University of Cambridge > Talks.cam > Engineering Department Bio- and Micromechanics Seminars > General theory of the Kanzaki force field: static and dynamic models of dislocations and other extended defects

General theory of the Kanzaki force field: static and dynamic models of dislocations and other extended defects

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The Kanzaki forces are the standard way of representing point defects in the elastic continuum. They are the forces that would have to be applied on a perfect, defect-free crystalline lattice to generate the topology of the point defect. By computing these forces in atomistic lattices, one obtains a true multiscale representation of the defect.

In this talk, I generalise the concept of Kanzaki forces to all other crystalline defects. I will discuss how the resulting Kanzaki force fields are to be computed for any general defect, including dislocations, grain and twin boundaries, or cracks.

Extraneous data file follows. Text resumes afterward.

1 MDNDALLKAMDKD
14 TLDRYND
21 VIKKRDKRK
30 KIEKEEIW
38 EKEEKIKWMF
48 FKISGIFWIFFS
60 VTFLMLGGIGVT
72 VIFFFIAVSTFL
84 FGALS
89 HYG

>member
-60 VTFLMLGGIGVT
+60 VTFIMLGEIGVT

I will then focus on crystallographic dislocations. I will show that the Kanzaki force field of a dislocation consists of two separate components: a Volterra contribution associated with the disregistry that characterises the dislocation, and a core contribution associated with the specific topology of the dislocation core.

I will then show how to use each of these components to model the dislocation core in the elastic continuum. Unlike other regularisation procedures like the Peierls-Nabarro model, the resulting models are topologically true to the dislocation core, and energetically accurate up to the harmonic approximation.

Finally, I will discuss how the Kanzaki force field can be employed to study dislocation mobility using lattice dynamics, and I will highlight several lattice instabilities that arise when screw and edge dislocations are driven at high speeds.

This talk is part of the Engineering Department Bio- and Micromechanics Seminars series.

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